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Why doesn’t UFT leadership want us to have the right to strike?
UFT leadership argued that our members should not have the right to strike - that we're better off without it. I analyze why here. Repost from the New Action / UFT blog. https://newaction.org/
At last week’s DA, James Cole of MORE proposed an amendment to a resolution celebrating the UFT’s 60th anniversary. Had it passed, the amendment would have added language that recognized the role of striking in the formation and early success of the UFT. More controversially, it would have also compelled UFT leadership to lobby New York State to pass legislation guaranteeing the right to strike.
Immediately, multiple members of Unity Caucus took the mic to speak in opposition. Most powerfully, LeRoy Barr gave an impassioned speech about why we’re better off with the Taylor Law than without. As I pointed out when I spoke, this created a false dichotomy of ‘the right to strike’ vs ‘Taylor Law protections’, since the amendment didn’t ask to repeal the good parts of the Taylor Law and only asked to re-grant the right to strike. Barr also argued that if we really needed to strike, we’d go ahead and violate the Taylor Law. His rhetorical style here was compelling, but misleading. He simultaneously painted the UFT as being willing to strike while arguing against having the right to do so. He also left out the obvious – that we haven’t actually struck since 1975.
There were other Unity speakers as well, though Barr probably single-handedly did the convincing. One Unity speaker probably actually lost them a few votes when she absurdly suggested that striking was only for people with generational wealth and white privilege. For some more analysis on the blow by blow see MORE’s statement or my minutes (linked above). In the remainder of this article, however, I’d like to examine why Unity Caucus actually argued against our right to strike.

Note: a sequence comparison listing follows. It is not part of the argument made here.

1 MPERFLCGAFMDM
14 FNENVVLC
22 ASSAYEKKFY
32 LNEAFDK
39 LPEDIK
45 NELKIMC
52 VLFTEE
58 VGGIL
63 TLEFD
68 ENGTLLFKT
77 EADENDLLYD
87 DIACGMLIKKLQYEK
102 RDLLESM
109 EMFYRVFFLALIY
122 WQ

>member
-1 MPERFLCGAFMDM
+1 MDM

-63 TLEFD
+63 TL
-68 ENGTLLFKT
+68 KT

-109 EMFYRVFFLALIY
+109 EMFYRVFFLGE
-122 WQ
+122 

Possibility 1: Unity isn’t against the right to strike. They just didn’t think it was appropriate for the amendment to go into a resolution celebrating the anniversary of the UFT. This is an argument I’ve seen circulating on social media. It was also brought up to me by a few people who attended the D.A. I’ll admit that, while I spoke in favor of the amendment, even I was a little surprised to hear it raised in the context of a resolution celebrating the birth of the UFT. But, while a sense that this amendment was out of place might explain why some people were turned off enough to vote it down 62-38, that’s clearly not why Unity Caucus spoke against it. If that were why, they would have mentioned it. They didn’t. They did, however, argue against the logic of petitioning for the right to strike.
Possibility 2: Unity actually thinks we’re better off without the right to strike. While opposition clearly disagrees with this position, it’s possible that Unity believes it to be true. After all, there are provisions of the Taylor Law / Tri-borough Amendment which ostensibly help us and which likely only exist in ‘exchange’ for public sector workers giving up their right to strike. A good example of this is that our contracts don’t expire if a new one isn’t negotiated by the time of its ‘expiration.’ It behooves us, of course, to keep this right, but again—currently we’re only talking about adding the right to strike, not getting rid of the parts of NYS labor law that we do like. So, until we’re directly facing legislation that only gives us back striking rights in exchange for getting rid of other labor rights, this argument falls flat.